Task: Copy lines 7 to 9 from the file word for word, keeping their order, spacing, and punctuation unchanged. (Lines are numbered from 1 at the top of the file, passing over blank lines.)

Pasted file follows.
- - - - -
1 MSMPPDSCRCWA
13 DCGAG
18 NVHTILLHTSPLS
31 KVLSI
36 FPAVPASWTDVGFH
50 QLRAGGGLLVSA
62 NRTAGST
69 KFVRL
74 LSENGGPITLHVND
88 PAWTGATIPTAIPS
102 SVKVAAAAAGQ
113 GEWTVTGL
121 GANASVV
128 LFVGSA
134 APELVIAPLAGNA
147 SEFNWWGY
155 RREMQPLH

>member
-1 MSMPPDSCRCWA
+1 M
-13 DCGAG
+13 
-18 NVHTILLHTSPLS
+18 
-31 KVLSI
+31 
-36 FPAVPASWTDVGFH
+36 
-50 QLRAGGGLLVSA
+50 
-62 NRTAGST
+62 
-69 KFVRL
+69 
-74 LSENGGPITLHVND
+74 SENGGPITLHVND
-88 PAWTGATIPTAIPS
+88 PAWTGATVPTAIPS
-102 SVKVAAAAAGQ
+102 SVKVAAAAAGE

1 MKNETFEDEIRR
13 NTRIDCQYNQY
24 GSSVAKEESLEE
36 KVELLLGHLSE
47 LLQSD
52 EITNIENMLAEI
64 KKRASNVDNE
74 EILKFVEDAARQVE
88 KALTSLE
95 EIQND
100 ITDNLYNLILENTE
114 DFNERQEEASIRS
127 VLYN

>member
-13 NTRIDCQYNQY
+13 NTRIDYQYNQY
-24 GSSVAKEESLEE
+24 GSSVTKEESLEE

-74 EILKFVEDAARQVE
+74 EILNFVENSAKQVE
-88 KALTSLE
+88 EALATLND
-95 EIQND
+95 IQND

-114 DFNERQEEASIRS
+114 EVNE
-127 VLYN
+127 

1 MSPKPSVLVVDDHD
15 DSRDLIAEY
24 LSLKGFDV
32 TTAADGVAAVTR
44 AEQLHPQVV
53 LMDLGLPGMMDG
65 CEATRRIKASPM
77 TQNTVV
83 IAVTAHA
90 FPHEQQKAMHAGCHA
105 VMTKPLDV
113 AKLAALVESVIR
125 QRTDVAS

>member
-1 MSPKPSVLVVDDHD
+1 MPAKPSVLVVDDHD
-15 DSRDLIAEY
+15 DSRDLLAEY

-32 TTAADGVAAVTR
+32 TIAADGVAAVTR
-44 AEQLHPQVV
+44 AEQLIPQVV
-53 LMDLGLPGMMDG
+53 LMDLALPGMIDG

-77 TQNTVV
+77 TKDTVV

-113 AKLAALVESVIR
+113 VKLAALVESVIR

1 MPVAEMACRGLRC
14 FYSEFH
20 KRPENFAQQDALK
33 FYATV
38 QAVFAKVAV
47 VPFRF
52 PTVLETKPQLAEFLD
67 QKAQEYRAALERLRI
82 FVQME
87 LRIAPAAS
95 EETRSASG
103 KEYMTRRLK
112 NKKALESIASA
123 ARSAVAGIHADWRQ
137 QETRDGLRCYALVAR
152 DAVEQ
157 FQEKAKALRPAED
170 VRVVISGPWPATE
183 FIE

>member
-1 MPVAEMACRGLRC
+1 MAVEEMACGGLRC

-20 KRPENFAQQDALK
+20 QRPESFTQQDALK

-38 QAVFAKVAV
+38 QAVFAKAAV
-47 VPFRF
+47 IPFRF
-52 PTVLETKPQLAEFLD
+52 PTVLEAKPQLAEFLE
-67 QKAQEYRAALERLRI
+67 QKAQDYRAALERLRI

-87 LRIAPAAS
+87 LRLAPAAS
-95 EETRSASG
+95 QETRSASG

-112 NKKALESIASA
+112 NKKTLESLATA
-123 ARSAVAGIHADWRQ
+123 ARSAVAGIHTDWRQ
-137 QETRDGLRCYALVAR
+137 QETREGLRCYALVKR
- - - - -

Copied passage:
62 NRTAGST
69 KFVRL
74 LSENGGPITLHVND